The main elements of this architecture are:
Debug UART (RS232 3V levels) connected to the docking connector
GO will be powered from an integrated Li-Ion 2200 mAH rechargeable battery. This battery can be charged, and the device powered (even if the battery contains no charge) from an externally supplied +5V power source. This external +5V power source is supplied via the docking connector or a DC jack socket.
This +5V supply will be generated from the vehicle's main supply rail or from a mains adapter externally. The device will be turned on and off by a single button. When the device is turned off the DRAM contents will be preserved by placing the RAM in self-refresh so that when switched on GO will resume from where it was switched off There will also be a wake-up signal available through he docking connector, this can be used to auto-switch on GO when the vehicle ignition is switched on.
There will also be a small hidden reset switch.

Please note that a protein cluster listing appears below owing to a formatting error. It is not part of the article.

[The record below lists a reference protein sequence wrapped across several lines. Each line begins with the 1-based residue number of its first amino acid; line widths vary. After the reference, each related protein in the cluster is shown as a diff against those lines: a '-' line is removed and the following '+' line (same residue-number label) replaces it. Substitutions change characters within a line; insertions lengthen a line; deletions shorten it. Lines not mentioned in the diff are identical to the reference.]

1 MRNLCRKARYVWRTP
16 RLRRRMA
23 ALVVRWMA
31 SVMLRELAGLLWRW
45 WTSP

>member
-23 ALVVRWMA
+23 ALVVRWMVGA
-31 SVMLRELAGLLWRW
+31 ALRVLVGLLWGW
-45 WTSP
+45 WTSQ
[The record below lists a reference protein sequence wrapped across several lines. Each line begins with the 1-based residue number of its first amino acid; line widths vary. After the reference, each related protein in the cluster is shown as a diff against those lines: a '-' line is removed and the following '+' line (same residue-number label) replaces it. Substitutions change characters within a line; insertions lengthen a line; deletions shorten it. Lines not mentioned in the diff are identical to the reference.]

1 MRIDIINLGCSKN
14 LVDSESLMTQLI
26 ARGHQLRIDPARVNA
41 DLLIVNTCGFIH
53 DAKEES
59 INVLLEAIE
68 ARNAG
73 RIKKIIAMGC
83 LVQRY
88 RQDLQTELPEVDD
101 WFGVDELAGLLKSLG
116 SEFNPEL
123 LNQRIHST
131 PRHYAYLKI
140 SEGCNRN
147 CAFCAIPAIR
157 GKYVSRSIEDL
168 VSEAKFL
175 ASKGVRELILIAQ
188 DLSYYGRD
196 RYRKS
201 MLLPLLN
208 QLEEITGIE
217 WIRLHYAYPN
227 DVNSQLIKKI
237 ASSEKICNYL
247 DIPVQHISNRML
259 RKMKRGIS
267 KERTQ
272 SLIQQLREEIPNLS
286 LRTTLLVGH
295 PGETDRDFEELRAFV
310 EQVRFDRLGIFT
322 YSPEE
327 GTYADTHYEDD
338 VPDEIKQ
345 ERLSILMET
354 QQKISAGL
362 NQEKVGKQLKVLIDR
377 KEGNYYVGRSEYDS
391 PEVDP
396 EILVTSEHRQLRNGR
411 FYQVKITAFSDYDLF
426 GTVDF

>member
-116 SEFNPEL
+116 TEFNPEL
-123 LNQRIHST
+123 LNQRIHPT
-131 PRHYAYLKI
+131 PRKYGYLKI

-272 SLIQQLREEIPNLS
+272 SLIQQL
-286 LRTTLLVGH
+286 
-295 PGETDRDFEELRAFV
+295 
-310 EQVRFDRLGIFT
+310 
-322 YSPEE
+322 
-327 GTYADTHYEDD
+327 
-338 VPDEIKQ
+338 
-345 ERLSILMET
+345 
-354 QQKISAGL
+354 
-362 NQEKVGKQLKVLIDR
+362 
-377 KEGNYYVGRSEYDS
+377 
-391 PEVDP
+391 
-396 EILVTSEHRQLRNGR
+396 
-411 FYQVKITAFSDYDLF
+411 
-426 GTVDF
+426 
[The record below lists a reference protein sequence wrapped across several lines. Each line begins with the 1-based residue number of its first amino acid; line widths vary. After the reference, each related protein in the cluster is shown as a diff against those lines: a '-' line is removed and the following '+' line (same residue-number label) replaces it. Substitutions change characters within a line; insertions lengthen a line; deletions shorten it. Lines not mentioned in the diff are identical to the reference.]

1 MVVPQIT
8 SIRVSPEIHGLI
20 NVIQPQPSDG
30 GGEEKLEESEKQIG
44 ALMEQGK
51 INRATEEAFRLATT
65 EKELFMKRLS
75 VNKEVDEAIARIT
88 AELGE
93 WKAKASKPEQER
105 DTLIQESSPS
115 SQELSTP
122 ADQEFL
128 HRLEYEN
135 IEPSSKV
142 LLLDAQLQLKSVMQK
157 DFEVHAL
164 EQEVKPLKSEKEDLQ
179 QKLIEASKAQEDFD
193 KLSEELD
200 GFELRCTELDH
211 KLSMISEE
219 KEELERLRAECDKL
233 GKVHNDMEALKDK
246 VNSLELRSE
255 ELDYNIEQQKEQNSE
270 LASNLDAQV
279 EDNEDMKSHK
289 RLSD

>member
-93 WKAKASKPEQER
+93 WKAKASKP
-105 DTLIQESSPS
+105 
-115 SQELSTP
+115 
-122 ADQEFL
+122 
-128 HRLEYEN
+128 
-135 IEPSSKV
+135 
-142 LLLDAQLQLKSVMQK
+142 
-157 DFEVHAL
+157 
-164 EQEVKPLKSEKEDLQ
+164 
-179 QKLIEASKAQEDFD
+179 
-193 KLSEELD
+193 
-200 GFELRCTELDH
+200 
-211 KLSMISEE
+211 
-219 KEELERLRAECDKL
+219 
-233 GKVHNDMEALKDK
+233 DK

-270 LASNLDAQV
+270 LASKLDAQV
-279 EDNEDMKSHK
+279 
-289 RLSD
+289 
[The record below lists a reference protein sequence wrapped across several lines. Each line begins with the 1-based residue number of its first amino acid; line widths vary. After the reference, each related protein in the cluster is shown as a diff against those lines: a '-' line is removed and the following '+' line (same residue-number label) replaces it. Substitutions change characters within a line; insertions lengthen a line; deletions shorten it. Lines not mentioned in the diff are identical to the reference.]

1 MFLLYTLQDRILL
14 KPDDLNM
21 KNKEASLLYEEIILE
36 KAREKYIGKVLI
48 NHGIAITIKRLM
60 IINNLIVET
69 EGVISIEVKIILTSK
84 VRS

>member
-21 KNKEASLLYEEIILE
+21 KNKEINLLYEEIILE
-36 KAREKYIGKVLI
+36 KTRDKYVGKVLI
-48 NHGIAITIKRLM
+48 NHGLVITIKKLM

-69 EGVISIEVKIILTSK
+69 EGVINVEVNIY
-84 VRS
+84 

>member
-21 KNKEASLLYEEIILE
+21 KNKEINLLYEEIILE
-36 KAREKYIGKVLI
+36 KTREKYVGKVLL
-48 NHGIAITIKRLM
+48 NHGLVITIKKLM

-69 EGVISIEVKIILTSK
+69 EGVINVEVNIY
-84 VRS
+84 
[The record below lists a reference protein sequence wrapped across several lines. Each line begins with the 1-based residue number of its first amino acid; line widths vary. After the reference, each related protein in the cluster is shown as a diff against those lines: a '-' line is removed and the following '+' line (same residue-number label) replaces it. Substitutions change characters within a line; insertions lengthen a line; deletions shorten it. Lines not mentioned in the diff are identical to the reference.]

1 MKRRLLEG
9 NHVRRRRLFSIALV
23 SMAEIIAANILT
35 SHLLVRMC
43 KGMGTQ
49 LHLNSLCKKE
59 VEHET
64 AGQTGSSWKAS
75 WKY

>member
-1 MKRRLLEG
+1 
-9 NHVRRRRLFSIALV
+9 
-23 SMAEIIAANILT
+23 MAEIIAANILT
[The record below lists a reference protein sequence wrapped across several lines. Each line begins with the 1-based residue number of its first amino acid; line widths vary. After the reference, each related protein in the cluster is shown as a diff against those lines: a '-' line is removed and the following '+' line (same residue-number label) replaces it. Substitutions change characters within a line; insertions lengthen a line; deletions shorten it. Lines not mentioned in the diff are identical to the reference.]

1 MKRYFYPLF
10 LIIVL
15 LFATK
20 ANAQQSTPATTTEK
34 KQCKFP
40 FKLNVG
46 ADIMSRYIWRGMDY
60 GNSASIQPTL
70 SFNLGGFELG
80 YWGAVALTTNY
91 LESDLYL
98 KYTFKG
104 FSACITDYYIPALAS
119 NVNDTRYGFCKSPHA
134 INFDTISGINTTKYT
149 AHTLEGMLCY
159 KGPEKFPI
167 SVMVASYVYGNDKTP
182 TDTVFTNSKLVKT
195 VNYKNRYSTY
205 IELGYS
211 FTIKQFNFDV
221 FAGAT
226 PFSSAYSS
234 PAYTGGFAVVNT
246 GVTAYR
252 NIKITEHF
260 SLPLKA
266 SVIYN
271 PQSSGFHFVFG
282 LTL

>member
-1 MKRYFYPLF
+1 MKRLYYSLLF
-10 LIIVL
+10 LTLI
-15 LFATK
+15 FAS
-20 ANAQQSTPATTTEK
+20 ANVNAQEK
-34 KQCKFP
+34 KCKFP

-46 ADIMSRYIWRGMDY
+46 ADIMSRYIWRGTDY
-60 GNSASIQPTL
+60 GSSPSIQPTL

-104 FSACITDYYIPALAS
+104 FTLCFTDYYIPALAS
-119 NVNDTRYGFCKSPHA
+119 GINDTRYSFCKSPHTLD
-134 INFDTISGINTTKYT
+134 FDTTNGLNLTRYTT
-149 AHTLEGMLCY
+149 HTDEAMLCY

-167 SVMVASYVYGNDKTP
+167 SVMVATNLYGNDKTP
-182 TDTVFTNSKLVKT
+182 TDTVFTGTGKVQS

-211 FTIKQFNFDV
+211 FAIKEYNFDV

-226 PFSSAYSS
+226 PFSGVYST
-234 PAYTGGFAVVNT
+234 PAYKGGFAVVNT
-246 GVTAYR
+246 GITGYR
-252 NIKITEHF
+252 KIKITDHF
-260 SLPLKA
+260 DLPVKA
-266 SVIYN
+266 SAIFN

In contrast to conventional embedded devices which execute all the OS and application code in place from a large mask ROM or Flash device, GO will be based on a new memory architecture which is much closer to a PC.
This will be made up of three forms of memory:
GO will contain two sites for 16 bit wide 256/512 Mbit SDRAM's allowing memory configurations of 32 MB (16 bit wide) 64 MB 32 bit wide and 128 MB (32 bit wide).
A 52 mm diameter speaker is housed in GO to give good quality spoken instructions. This will be driven by an internal amplifier and audio codec. Audio line out will also be present on the docking connector.
GO will contain one standard SD card socket. These are used to load system software and to access map data.